New York Pedicab Rules Delayed Until Owners Get Day in Court

By Nancy Moran
Sept. 20 (Bloomberg) -- New York City yesterday agreed to delay a pedicab law limiting licenses for the bicycle rickshaws so a judge can determine how the rules should be applied, an owners' group said.

The rules from the city's Consumer Affairs Department, set to go into effect today, were suspended until a judge considers the way pedicab licenses would be distributed under the law, the New York City Pedicab Owners' Association said in a statement on its Web site. The law limits licenses to 325, while there are an estimated 500 to 600 unregulated pedicabs in the city.

The rules would let people who don't own one of the bicycle-drawn carriages apply for a pedicab license, said Chad Marlow of the Public Advocacy Group LLC, the association's legal representative. He said the rules let anyone apply for a license if he or she can show involvement in the industry with evidence such as traffic tickets.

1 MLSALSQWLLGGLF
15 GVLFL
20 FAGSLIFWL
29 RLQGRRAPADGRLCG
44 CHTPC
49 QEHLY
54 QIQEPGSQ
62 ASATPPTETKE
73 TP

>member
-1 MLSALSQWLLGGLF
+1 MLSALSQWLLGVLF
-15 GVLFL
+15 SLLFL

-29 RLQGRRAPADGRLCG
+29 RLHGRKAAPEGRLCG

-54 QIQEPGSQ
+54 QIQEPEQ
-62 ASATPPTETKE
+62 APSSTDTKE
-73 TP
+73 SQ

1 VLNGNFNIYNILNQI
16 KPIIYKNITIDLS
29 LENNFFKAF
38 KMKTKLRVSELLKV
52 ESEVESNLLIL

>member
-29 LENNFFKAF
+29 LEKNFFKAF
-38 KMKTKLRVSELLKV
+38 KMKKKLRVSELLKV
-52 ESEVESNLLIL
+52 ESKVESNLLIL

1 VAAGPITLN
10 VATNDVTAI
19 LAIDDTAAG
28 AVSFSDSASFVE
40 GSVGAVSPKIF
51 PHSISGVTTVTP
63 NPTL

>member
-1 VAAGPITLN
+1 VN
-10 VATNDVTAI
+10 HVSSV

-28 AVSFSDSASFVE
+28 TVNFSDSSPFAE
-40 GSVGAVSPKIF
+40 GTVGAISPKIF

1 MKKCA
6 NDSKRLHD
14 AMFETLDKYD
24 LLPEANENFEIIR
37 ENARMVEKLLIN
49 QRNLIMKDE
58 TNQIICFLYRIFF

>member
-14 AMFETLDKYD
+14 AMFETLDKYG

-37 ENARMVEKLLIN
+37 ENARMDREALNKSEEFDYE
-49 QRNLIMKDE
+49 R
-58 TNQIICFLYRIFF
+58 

``There would be a rush of speculators coming in,'' he said in a telephone interview.
The New York City Council, citing a need to increase safety, in April overrode a veto by Mayor Michael Bloomberg and approved the pedicab law, including the limit on licenses to 325, he said.
The owners association also said Consumer Affairs' regulations would let an operator who owns one cab apply for up to 30 registration plates, in violation of the law that was passed.

``We're not trying to impose rules on the Department of Consumer Affairs, because we believe in them,'' Marlow said. ``We're just trying to force them to do what the pedicab law requires them to do.''
Mayor Bloomberg is the majority owner of Bloomberg LP, parent company of Bloomberg News.

Last Updated: September 20, 2007 11:11 EDT